John Wilson Croker
John Wilson Croker, a forgotten man of 19th-century politics and letters, is given new life in this book. Drawing on previously unpublished Croker archives held in US universities, the contemporary press, and other sources, author Robert Portsmouth provides a substantial re-interpretation of the life and times of Croker. As a parliamentarian, early 'spin-doctor,' and close advisor to Sir Robert Peel, George Canning, and the Duke of Wellington, Croker probably had greater influence on ministerial policy and popular opinion than all but a handful of his contemporaries. He was a friend of famous literary figures like Walter Scott, but his work as a popular critic won him the enduring enmity of Shelley, Lady Morgan, T.B. Macaulay, and others, whose vilification of him as a 'slashing' reviewer and bigoted Tory opponent of all reform has concealed his much more significant political work and ideas. In fact, Croker was a keen advocate of moderate parliamentary, social, and economic reforms. He had been, since he was a Dublin student campaigning for 'conciliatory Catholic Emancipation,' in opposition to both 'ultra-Protestants' as well as sectarian 'ultra-Catholics', and viewed his political philosophy for a unitary via media of opposition to extremes as something of a tradition of enlightened Irish thought stretching from Swift to Burke. While his ambition to improve the state of his homeland and unite its people would end in failure, John Wilson Croker and his predominantly Irish press circle saw essentially the same philosophy succeed in Britain after 1830 when they laid the foundations for modern parliamentary Conservatism by 'inventing' the new Conservative party as a moderate reforming and conciliatory alternative to both 'ultra Tories' and 'ultra-Whigs.'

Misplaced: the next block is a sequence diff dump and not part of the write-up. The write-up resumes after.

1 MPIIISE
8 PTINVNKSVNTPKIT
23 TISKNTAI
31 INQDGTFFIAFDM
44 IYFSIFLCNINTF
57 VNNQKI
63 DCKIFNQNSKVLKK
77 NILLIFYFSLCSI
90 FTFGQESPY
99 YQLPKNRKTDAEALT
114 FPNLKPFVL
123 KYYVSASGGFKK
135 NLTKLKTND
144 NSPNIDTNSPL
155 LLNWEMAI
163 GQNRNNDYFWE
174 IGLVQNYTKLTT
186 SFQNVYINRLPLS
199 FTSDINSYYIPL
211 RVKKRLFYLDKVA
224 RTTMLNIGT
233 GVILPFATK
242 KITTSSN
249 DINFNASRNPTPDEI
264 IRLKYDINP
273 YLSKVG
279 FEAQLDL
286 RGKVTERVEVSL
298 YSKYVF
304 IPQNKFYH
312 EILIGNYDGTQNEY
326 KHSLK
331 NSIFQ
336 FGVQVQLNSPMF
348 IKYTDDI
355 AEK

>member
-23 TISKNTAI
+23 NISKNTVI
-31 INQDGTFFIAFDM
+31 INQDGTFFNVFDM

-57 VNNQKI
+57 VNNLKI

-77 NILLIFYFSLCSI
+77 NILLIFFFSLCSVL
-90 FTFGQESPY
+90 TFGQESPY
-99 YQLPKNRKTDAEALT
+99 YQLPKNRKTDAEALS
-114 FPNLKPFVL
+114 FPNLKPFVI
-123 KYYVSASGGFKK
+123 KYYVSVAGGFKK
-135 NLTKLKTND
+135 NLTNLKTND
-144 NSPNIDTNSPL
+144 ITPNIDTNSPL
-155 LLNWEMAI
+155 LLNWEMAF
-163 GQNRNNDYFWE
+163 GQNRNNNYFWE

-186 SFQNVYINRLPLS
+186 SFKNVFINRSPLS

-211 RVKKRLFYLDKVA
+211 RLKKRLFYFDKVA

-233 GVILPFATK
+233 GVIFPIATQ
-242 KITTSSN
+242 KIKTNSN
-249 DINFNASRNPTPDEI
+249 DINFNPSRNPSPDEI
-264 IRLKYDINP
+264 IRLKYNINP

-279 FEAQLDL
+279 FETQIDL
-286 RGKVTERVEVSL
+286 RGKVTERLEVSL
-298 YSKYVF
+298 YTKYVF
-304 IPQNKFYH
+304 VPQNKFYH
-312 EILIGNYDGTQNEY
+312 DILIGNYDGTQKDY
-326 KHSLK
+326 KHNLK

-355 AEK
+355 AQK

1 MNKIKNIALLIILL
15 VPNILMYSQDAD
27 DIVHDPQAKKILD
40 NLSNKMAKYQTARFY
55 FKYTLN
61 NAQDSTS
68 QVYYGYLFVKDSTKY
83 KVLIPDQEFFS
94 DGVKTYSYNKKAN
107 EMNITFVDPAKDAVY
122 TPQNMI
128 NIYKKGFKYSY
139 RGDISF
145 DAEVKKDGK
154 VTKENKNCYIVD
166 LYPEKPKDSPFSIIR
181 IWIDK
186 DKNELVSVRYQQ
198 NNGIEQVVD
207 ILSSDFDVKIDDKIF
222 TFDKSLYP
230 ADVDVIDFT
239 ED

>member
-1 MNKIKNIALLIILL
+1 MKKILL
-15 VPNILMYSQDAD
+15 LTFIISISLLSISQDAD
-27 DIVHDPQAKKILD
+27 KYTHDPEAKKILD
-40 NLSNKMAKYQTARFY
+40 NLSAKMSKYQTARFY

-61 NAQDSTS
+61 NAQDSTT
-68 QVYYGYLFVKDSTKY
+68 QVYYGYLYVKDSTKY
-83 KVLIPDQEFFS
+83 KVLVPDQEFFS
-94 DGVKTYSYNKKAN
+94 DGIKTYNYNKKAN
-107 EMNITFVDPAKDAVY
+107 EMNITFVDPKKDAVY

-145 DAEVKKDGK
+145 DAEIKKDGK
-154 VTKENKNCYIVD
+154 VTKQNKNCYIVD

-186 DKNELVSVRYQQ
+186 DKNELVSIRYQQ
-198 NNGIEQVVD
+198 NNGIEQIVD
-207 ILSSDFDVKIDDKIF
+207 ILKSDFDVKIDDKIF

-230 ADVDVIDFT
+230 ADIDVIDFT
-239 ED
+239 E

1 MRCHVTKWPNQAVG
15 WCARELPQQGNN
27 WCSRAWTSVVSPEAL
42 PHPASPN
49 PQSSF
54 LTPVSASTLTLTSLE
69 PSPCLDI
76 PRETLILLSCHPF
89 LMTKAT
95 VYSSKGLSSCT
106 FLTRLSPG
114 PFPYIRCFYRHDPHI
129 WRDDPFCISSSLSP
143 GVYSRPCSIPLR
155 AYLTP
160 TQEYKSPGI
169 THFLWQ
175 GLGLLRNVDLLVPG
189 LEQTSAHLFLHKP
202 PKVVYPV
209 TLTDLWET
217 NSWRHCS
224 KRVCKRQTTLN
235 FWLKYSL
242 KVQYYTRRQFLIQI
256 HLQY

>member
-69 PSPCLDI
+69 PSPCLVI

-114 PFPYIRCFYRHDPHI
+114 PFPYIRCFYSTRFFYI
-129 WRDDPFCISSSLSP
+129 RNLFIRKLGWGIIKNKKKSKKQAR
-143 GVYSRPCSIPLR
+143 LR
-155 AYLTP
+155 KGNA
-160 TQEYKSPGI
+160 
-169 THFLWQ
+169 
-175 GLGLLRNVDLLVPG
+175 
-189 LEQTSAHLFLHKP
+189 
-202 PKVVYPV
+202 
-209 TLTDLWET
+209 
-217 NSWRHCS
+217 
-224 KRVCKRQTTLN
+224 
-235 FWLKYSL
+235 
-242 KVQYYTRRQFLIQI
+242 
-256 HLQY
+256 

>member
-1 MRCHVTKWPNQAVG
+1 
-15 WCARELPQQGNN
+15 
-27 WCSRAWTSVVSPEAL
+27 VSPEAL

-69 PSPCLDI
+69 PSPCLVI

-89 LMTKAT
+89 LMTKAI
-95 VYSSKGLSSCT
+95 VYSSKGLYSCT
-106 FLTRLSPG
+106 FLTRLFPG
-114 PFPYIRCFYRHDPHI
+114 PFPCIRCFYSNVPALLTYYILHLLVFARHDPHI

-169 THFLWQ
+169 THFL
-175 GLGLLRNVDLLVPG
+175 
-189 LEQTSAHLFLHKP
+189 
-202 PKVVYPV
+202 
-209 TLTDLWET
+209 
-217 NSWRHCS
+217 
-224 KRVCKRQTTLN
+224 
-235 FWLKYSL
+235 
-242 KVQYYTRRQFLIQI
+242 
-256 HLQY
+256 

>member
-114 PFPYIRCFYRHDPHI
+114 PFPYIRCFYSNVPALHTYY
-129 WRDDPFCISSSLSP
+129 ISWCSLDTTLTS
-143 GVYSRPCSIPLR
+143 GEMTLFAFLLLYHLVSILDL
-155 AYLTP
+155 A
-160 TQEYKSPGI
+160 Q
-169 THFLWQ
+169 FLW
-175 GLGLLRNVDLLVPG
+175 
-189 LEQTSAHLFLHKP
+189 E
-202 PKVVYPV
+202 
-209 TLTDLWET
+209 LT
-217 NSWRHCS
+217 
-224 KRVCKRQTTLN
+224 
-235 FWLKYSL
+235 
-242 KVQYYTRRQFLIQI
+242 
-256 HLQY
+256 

Publication Date: 9/21/2010